There were also benefits for nursery staff and children. You can read our full interim evaluation report  here as a downloadable pdf. worldwithoutwalls_interimresearchreport_final-copy

primary arts are in trouble

This is a piece that Pat has just written for a forthcoming NUT publication on primary assessment.


The national curriculum guidelines affirm the value of cultural education for all children. The arts – including art and design, music, dance, drama and media arts, design and technology – are an integral part of the national curriculum up to age 14. The guidelines for art, craft and design for example begin by stating that these subjects “embody some of the highest forms of human creativity” and that a “high-quality art and design education should engage, inspire and challenge pupils, equipping them with the knowledge and skills to experiment, invent and create their own works of art, craft and design” (Department for Education, 2013).

The four domains of cultural education – knowledge, the development of analytic and critical skills, skills based in particular arts forms, and the development of personal creativity – are to be fostered through a formal school programme, as well as informal opportunities. Influential arts advocates John Sorrell, Paul Roberts and Darren Henley argue that a commitment to cultural education also means that all children should, for instance, engage with artists, visit a wide range of cultural institutions, enjoy extra-curricular arts activities and experience the pleasures of being audience, participant and producer (Sorrell, Roberts, & Henley, 2014).

There is research which shows that cultural education offers even more than subject-based learning. The arts support children to build a wide range of communication skills, to exercise responsible leadership, to learn and practice team work and to take initiative (Thomson, Coles, Hallewell, & Keane, 2014). Research also suggests that primary schools with robust cultural education programmes have improved attendance (Cooper, Benton, & Sharp, 2011; Durbin et al., 2010) and a more positive school ethos (Bragg & Manchester, 2011); teachers and students alike have a greater sense of well-being (McLellan, Galton, Steward, & Page, 2012).

There seems every reason for primary schools to embrace the arts enthusiastically. Cultural education is part of what they are meant to do, and has well evidenced positive benefits.  Yet a comprehensive primary cultural education offer is not the reality.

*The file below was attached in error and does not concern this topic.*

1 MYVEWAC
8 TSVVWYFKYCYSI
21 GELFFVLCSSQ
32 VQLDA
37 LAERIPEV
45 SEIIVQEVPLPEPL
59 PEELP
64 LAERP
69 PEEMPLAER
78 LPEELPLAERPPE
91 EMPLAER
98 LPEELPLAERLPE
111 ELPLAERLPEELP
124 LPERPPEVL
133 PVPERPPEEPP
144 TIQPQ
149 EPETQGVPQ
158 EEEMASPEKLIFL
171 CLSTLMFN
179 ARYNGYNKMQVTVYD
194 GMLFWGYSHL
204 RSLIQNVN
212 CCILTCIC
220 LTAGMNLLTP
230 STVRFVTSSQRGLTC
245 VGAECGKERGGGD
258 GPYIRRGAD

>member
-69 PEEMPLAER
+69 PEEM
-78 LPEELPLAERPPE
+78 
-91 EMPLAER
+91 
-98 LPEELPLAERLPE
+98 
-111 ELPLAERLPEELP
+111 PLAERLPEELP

The regime of national tests, with their overwhelming emphasis on particular types of literacy acquisition, makes it very difficult for schools and teachers to offer the broad and balanced cultural learning experiences envisaged in the national curriculum and by cultural education advocates. The most recent survey by the National Society for Art and Design Education (2016) for example showed that

89% of primary teacher respondents in all state schools indicated that in the last five years, and in the two terms before key stage 2 National curriculum tests (year 6), the time allocated for art and design had reduced. In contrast, a decrease in time was reported by only 54% of independent school art and design respondents.

In practice this meant that:

35% of key stage 1 respondents in state primary schools and 63% in independent primary schools said pupils in their schools access curriculum time for art and design for one hour a week on average.

 31% of key stage 2 respondents in state primary schools and 70% in independent schools said pupils in their school access curriculum time for art and design for one hour a week on average.

This is an alarming picture. It suggests that in many schools across the country children are missing out on foundational cultural learning experiences. This places the onus on parents. But research shows that lower income parents struggle to provide extra-curricular arts activities for their children (The Sutton Trust, 2014), and that parents with higher qualifications are much more likely to ensure that their children spend more than three hours a week engaged in cultural activities outside of school (SQW Consulting & Ipsos MORI, 2013). This is clearly an unacceptable situation – leaving engagement in cultural education to parent’s capacity to pay is a recipe for a geography of cultural inequity. Parents with lower income depend on their children’s school to ensure the entitlement to arts education as described in the national curriculum.